Why Mayweather can lay claim to being the greatest ever - Peter Leopeng
The argument about who the greatest boxer ever was will continue for as long as there are passionate boxing fans. This debate was brought back to life when Floyd Mayweather junior declared shortly before his fight with Shane Moseley that he was not just the greatest boxer of this generation, but of all time. Mayweather went on to compare himself with the likes of Muhammad Ali and Sugar Ray Robinson, two boxers that always make the grade whenever the phantom title of the greatest boxer ever is being muted.
What will always make it difficult to have a unanimous decision on this issue is the fact that people use different criteria to make their assessment. For instance Robinson’s followers say he was great because amongst other attributes, he had the distinction of winning the world middleweight championship an unprecedented five times. Now this is a hell of an achievement until somebody poses the question: why did Robinson lose his title in the first place?
Muhammad Ali, the self proclaimed “Greatest” also lost fights he shouldn’t have lost; notably when he lost his world heavyweight title to a seven fight novice by the name of Leon Spinks. Like when Robinson lost all those fights, Ali had the tendency of sometimes taking his opponents lightly and not training properly. For me, this is an indiscipline that is inexcusable for a professional athlete and as such, puts a question mark on any athlete considered the greatest of all time. A professional boxer should always take his trade seriously and be disciplined enough and go into any fight more than ready despite who the opponent is. This has always been the weakness of skilled boxers who’ll get into the trap of undermining their opponents and lack the motivation to work hard in the gym.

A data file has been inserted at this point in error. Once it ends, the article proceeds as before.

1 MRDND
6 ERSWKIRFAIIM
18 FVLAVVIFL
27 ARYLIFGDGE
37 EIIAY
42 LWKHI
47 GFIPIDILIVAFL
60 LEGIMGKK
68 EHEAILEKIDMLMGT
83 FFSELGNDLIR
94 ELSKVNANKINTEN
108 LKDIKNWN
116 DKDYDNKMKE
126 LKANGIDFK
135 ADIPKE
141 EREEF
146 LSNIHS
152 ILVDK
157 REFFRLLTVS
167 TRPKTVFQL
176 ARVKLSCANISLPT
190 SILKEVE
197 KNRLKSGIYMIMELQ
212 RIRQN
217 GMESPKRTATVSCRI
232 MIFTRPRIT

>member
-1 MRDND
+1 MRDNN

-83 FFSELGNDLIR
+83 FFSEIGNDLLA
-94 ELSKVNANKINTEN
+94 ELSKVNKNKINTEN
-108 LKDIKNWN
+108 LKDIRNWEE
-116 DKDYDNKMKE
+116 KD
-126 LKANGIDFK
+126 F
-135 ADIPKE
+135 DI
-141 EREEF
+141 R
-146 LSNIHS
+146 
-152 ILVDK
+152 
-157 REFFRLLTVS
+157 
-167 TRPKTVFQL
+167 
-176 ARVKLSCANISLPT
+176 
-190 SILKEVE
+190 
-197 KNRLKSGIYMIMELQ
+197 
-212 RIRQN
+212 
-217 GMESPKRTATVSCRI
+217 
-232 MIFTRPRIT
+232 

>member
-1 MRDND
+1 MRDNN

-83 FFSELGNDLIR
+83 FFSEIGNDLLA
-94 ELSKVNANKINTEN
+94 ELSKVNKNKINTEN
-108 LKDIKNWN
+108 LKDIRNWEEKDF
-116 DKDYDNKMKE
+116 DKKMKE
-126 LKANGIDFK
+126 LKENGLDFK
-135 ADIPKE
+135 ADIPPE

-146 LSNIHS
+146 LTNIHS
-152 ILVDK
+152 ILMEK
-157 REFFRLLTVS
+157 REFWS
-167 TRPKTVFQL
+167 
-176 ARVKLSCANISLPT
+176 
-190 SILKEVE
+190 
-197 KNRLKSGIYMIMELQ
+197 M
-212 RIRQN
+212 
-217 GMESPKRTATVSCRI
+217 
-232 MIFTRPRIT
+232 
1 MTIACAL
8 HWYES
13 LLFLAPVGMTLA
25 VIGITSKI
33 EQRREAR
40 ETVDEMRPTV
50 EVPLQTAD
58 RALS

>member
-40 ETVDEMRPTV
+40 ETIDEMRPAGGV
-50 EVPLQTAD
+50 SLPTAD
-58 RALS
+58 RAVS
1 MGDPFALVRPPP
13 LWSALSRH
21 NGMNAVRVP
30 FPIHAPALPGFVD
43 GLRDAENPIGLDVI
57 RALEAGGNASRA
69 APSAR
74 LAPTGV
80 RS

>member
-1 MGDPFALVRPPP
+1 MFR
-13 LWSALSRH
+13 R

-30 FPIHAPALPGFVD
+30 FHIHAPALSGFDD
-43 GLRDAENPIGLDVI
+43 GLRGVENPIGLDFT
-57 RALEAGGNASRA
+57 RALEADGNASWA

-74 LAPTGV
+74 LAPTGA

Another great boxer of modern era; Sugar Ray Leonard also made history for a wrong reason. Leonard became the first boxer who at the height of his career, as the reining, undefeated welterweight champion, went on to lose to a lightweight champion. Bear in mind that Roberto Duran, moved from lightweight, skipped the junior-welterweight division and took on the former Olympic champion, and defeated Leonard. Although Ray reversed that decision in the famous “No Mas” bout, he had no business losing to a lightweight. Leonard, like the problem of most gifted athletes I mentioned earlier, took Duran lightly. Why, even his famous trainer at the time Angelo Dundee said before the fight that “Leonard does not have to dance away from this guy. He is a lightweight and we’ll probably take him out in 4 rounds or sooner”. Now that is the indiscipline I alluded to and should not have a place in professional boxing.
This brings me to the debate I’ve been having lately with some friends of mine. They get gob smacked when I tell them that Floyd Mayweather junior has a point when he says he’s the greatest boxer ever and as a welterweight would definitely have defeated the legendary Sugar Ray Leonard.